“It is not love that should be depicted as blind, but self – love.” – Voltaire
In this day and age, our obsession with smartphones is of concern for many social scientists, who warn the world about the dangers of being constantly hooked to the world. The irony is, it’s not about connecting with others. It’s about broadcasting yourself to the world, opening the door to a lot of issues, such as the constant search for approval, the need for validation and low self-esteem.
To better explain such issues, let us indulge in some anecdotal evidence (note: all names have been altered for privacy reasons).
My former roommate, Ally, was addicted to selfies. She’d post about 4 selfies a day, often occupying the bathroom for nearly an hour, just taking pics in front of the mirror. If any of her selfies didn’t get at least 30 likes, she would delete them, because she was so ashamed of the low likes count.
The other night I went to see a band performing live. There was a guy standing next to me who literally witnessed the whole show through his phones. It was extremely disturbing. He constantly had his arms high to hold his phone blocking the view of others behind him. Even the band’s singer awkwardly pointed out that the guy was “very attached” to his phone.
He just ignored the comment and kept filming. At least, that’s what I thought it was doing. It became even more awkward and chilling when I realized he wasn’t filming the show at all. He was taking a giant live stream of himself, reacting to the songs. He was looking at his face, the whole time, posing for the camera and pretend to sing along. Rarely did he ever took his eyes off the screen!
My current roommate, let’s call him Skid, is constantly taking shirtless selfies, and checking his Instagram feed every minute, refreshing the page to see how many likes he gets in real time. He does this while speaking to others, he does this while eating (often drooling or spilling food without noticing) and he does this while watching TV. Sometimes, other people might talk to him and he would be so immersed in watching his own photos that he wouldn’t even notice that somebody had spoken to him!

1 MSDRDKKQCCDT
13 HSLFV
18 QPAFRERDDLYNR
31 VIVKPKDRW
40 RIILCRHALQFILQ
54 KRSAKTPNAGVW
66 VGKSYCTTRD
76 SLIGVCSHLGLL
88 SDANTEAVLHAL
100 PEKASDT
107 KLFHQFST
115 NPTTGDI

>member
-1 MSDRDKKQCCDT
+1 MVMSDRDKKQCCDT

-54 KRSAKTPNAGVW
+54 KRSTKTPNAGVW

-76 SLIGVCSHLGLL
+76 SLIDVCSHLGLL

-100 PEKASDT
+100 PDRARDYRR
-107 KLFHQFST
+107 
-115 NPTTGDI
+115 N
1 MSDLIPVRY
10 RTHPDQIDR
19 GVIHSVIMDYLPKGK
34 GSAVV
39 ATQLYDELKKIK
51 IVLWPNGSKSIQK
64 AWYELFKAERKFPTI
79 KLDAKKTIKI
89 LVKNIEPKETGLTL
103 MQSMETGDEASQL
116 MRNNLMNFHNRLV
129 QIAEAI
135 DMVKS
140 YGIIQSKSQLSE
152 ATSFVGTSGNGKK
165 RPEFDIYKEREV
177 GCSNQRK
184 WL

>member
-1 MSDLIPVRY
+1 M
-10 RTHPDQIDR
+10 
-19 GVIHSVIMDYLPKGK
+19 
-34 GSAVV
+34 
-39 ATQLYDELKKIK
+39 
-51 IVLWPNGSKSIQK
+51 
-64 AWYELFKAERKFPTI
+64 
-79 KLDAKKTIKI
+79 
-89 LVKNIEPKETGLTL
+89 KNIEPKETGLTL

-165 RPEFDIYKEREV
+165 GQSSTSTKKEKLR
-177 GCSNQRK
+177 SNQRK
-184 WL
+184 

I am sure that you, the reader, will be able to recount many stories similar to my roommates or the narcissistic concert goer. This isn’t scientific evidence, but I could tell you many other stories in the same fashion. This alarming social behavior denotes narcissism, as well as a constant need for social validation, to the point that people can be ashamed of not receiving enough likes!
The saddest part? These personality disorders are ramping up due to self-centric smartphone use, to the point that people miss out on so many experiencing, and so many things happening right under the moment. From enjoying the special experience of a live gig, to simply stopping to savor a meal, all of these moments in life are lost forever!
What’s contributing to Selfie Personality Disorders
The rise in technology and the advancement of immensely popular social networking sites like Facebook, Twitter, Instagram, SnapChat, YouTube have changed the way we now spend our leisure time and communicate with others. Internet addiction is a new area of study in mental health and many researchers show that addiction to Facebook, Twitter is strongly linked to narcissistic behavior and low self – esteem.
The notion that the current generation is increasingly becoming narcissistic, as a product of the “like effect” (a theory where the number of ‘likes’ on social media produce greater self – esteem) has been widely debated.
This effect creates negative self – esteem contrary to egotism due to modern youths constantly comparing the quantity of ‘likes’ or the quality of a picture to that of another. The ego can never be satisfied with increasing number of ‘likes’.
Also, the total control over one’s perception of social media allows modern youth to see an unrealistic, distorted image that they will compare themselves to. Thus, regular posting of ‘selfies’ on social media promotes Narcissism, that is actually a cry of ego – satisfaction.